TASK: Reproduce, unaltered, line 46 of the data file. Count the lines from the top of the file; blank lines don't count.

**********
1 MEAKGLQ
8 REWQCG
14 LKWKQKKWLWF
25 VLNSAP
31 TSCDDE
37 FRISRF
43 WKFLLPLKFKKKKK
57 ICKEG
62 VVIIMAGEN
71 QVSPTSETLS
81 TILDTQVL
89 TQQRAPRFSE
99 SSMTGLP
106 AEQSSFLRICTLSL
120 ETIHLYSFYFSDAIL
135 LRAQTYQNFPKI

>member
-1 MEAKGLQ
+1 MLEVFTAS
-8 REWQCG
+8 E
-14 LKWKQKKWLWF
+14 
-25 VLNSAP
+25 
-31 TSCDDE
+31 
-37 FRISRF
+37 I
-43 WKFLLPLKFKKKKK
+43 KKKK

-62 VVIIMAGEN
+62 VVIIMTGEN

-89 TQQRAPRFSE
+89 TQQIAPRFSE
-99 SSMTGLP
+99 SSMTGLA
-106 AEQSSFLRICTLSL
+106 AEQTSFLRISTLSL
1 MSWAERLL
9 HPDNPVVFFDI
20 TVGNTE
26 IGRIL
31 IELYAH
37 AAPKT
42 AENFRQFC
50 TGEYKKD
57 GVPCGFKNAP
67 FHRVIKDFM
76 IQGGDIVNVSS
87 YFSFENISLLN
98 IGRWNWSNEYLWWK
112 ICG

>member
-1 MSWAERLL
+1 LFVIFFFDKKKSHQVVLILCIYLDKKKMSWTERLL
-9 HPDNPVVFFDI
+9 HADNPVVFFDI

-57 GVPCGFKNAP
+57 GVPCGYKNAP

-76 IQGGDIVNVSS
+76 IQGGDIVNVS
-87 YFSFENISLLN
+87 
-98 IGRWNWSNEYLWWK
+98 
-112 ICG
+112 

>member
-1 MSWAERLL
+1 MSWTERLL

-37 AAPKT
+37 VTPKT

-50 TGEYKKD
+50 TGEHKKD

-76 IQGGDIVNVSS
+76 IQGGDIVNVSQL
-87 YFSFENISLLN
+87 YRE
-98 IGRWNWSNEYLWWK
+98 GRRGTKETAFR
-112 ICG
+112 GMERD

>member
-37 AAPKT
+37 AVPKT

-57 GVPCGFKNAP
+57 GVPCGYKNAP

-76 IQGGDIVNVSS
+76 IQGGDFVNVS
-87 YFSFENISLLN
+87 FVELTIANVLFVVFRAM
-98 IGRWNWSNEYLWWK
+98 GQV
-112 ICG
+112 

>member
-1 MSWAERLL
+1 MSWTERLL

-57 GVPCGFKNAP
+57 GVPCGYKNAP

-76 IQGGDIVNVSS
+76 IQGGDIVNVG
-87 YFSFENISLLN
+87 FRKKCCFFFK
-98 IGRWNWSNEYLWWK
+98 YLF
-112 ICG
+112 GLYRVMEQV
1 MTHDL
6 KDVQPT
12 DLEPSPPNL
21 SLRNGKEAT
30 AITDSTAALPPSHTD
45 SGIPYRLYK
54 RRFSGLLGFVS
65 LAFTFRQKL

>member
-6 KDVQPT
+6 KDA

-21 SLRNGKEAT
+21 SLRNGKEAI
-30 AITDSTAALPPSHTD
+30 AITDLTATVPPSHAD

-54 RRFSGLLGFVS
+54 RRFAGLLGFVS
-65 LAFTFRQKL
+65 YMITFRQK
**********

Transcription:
42 AENFRQFC